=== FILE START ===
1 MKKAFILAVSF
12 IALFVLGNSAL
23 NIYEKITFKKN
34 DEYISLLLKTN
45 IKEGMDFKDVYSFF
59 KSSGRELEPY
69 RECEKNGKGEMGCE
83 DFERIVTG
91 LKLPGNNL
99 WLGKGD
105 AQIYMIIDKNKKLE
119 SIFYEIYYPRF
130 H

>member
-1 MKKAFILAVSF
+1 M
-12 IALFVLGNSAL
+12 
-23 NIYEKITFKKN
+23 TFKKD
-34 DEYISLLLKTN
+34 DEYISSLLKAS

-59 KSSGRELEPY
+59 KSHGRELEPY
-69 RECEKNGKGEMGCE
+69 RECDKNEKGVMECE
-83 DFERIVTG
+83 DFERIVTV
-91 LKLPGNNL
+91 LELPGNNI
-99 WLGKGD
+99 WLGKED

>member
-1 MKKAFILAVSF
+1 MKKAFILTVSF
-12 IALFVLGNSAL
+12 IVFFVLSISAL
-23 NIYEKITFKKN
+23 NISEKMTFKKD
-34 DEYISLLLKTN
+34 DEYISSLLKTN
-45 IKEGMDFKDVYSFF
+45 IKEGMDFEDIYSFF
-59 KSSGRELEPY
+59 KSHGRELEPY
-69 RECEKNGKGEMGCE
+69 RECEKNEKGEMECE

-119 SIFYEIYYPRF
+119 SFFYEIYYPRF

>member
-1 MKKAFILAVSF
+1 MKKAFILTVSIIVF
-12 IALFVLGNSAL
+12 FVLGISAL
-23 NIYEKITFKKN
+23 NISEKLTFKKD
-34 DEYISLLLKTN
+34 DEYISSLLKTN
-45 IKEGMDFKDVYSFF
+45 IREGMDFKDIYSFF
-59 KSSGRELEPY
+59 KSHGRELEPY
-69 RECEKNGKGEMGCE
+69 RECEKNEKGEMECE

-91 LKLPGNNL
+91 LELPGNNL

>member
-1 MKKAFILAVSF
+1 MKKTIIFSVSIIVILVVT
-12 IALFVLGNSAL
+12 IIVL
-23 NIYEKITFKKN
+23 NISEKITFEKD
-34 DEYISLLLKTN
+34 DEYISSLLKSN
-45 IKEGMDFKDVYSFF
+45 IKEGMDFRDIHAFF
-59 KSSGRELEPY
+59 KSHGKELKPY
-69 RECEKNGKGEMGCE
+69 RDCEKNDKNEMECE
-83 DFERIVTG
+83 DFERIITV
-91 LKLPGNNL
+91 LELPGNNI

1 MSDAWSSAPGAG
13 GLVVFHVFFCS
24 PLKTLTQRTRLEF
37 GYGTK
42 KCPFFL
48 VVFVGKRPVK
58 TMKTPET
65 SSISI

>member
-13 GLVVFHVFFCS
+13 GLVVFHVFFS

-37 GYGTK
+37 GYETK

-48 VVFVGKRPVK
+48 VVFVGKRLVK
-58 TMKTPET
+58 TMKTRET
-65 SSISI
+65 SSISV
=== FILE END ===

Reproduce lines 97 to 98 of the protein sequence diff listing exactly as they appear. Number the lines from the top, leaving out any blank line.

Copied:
-37 GYGTK
+37 GYETK